Radio stations where Biff worked: KMAC (San Antonio, Texas, 1944-45), KWD (Browning, Texas, 1945-46), KBWI (Alice, Texas, 1946-47), KNUZ (Houston, Texas, 1948-55), KPRC (Houston, Texas, circa 1955-57), KLAC (Los Angeles, 1959), KFOX (1960-69, Long Beach, CA), KLEE (Ottumwa, Iowa, circa?), KSIX (Corpus Christie, Texas, circa 1958)
Note: Some articles claim that Texas Bill Strength (8/28/1928 — 10/1/1973) was the first country DJ in Houston, but that may not be the case. Texas Bill Strength was a sixteen year old teen in 1944 when he won an amateur contest at the Joy Theatre in Houston. A representative from KTHT radio happened to be present and decided to give Bill his first radio job as a fledgling western singer. In remembering that episode, Bill was quoted, “My Mother thought for sure I was dying and I can’t say what the old man said.” Texas Bill Strength had a modestly successful singing and recording career. He recorded for 4Star, Capitol and Coral records.
About KFOX-AM 1280: KFOX was called The Country King. It was the original country music heavy weight in Southern California. It broadcast from the International Tower in Long Beach. During the 1960s, the country music hosts consisted of Dick Haynes, Biff Collie, Charlie Williams and Clifford “Cliffie” Stone. (RJB: Country Music Historian, 9/2010).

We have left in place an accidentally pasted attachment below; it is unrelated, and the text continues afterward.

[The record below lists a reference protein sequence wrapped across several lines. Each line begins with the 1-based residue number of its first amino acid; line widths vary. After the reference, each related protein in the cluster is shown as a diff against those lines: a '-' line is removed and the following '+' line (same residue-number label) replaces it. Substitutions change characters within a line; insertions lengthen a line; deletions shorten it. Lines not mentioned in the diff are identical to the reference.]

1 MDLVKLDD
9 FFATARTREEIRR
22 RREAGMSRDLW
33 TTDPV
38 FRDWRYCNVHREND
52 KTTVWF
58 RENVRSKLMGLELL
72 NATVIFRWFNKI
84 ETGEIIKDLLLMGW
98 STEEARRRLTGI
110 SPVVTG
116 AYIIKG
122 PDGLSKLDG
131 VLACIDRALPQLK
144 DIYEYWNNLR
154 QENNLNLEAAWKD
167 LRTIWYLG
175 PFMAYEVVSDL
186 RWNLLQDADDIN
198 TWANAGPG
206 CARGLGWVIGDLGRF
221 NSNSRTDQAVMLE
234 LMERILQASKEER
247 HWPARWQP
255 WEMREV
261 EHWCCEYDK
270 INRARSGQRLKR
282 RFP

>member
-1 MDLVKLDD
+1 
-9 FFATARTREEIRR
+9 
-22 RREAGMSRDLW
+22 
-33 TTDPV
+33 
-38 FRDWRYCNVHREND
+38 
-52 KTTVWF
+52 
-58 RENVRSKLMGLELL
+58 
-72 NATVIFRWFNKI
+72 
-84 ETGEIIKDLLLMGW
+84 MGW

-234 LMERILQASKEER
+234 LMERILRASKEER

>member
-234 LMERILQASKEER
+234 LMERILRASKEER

About the recordings of Biff Collie (bopping’s editor)
The earliest were made for Macy’s in Houston, first with Collie as vocalist fronting Smitty Smith orchestra for « Broken memories » (# 109, November 1949). As you could expect from such a title, it’s a slowie, well sung, but nothing else. Superior lazy backing.
On Macy’s 126, the record is credited to Biff Collie, either a sign of greater popularity as a D.J, either of his exposure on stage. Both sides, the macho « I want a gal (that cook for me) » and the uptempo « I’ve said it before » are somewhat ruined by an organ, and partly saved by a nice steel guitar.